Hold a clinic for the rest of the day. We're having more and more trouble with journalists. I have mixed feelings about them. The American press in particular gives me the feeling of wanting to soften up public resistance to a possible ground war. A number of journalists in search of steamy stories ask specifically for women who have been raped. I break off a number of interviews because of attempts to make me come out with explicit political statements concerning NATO and Doctors Without Borders.

I continue my clinic. A following patient tells me that he was tortured by the Serbian police one and a half years ago. He was struck repeatedly on the neck until he lost control of the right side of his body. Then they let a teargas grenade explode in his hand and cut off the remains of his fingers with a pair of scissors. I can do no more than report the facts. He needs plastic surgery, but above all pyscho-social therapy. He is alone in the camp. There is no news of his family.

The whole conflict consists of numbers. So many refugees here, so many people killed there. But in the end it is a summation of individual suffering. Each person has their individual story. The story of expulsion, flight, waiting at the border, the conditions in the camp, the loss of all future perspective, but above all the uncertainty as to the fate of loved ones and the absolute certainty as to the fate of loved ones who have already been murdered.

I suggest to the boy that he should have psycho-social counseling and some psychiatric medication. He dismisses this, on the grounds that he is not worth it. An extremely low self-valuation is another expression of trauma. However he agrees to have his story written down by human rights experts, as in this way the guilty parties may perhaps one day - but probably never will - be brought to justice.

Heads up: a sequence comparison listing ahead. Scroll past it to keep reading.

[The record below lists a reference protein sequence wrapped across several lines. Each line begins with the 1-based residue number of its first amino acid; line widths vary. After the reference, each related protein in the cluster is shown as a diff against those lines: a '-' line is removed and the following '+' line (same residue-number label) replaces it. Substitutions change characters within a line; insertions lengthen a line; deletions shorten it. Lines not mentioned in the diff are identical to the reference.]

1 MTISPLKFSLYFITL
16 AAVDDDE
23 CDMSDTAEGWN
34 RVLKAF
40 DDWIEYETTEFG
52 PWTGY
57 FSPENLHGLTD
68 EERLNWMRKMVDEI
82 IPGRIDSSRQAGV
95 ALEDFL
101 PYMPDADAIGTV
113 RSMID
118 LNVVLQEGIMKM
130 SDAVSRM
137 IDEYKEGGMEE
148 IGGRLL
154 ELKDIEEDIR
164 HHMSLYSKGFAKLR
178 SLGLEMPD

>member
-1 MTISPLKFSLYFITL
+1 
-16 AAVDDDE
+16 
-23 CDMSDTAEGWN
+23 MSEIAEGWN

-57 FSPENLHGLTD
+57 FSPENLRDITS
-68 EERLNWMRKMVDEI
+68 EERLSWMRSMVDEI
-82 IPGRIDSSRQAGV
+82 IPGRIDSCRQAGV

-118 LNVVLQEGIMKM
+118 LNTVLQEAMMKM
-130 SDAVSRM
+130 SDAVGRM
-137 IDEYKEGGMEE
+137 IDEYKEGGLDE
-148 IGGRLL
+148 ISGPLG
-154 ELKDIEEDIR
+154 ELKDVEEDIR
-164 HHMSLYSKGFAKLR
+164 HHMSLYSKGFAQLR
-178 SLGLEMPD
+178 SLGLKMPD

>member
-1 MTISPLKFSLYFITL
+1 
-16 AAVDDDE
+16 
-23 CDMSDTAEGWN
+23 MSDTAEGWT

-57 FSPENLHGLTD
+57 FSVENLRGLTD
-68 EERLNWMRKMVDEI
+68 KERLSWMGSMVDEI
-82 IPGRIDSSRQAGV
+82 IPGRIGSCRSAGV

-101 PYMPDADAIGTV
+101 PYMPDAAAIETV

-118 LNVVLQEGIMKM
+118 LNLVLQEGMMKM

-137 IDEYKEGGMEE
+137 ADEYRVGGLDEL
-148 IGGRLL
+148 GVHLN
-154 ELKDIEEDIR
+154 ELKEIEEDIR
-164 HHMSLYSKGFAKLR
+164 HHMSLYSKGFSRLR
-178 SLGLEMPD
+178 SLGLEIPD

In addition to its medical mission, Doctors Without Borders also has a clear advocacy mission. We are also very well aware of our special responsibility in this respect. Apart from medical secrecy, it is unethical to get traumatized people to tell their story without after-care being organised. Doctors Without Borders will therefore survey the need for a psychological trauma treatment program, based on know-how previously acquired in Sarajevo. This is especially desirable for people being cared for by private individuals at home. It is also a preventative activity.


Monday 12 April


This morning, examine a patient who is eight months pregnant. I let her hear the baby's heart beating. She begins to cry. She has waited ten years for the pregnancy. And then this. What sort of life will her child have? In the afternoon it is the turn of the Italian medical troops, our neighbors in the camp, to leave. How different from the British ceremony. An officer blows up a plastic glove, draws a face on it, calls it Pinocchio and gives it to us as a mascot. Ciao bambini! We will miss them.

Afterwards I once more see the patient who has been tortured. He has become unreachable, with hallucinations about cetniks pursuing him in the camp. Alas, I have to give him an injection to calm him down, but he deserves better treatment. As I walk through the camp for a 'house call', I'm assailed from all sides with the question of whether I have a telephone. Just as in Africa you constantly hear 'mzungu, mzungu' (white person) all around you, and in Amsterdam 'hashish? hashish?', here you constantly hear 'telephone? telephone?'. Information from the home front is terribly important for the refugees. In this post-modern age there could well be place for a humanitarian organisation that distributes mobile telephones, for example TSF: 'Télécommunication Sans Frontières'.